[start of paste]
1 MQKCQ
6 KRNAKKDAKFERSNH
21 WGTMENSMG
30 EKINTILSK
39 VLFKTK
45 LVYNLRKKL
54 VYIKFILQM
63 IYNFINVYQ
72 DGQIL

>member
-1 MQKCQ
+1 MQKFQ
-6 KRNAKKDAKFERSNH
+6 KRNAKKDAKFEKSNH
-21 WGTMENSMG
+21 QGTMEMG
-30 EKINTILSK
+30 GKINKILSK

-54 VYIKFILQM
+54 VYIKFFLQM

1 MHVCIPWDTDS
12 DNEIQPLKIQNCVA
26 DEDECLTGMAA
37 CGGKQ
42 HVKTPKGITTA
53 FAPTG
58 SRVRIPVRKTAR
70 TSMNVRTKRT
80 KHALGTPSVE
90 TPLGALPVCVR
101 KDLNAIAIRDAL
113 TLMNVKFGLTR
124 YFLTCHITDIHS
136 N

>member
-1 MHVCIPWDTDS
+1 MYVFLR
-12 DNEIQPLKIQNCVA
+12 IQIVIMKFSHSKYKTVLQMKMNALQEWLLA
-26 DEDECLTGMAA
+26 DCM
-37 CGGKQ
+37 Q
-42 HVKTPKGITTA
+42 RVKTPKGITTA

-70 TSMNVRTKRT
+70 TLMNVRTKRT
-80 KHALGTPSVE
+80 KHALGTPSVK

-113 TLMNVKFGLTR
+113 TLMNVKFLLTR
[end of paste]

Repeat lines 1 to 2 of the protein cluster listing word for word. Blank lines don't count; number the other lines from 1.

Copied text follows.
1 MQKCQ
6 KRNAKKDAKFERSNH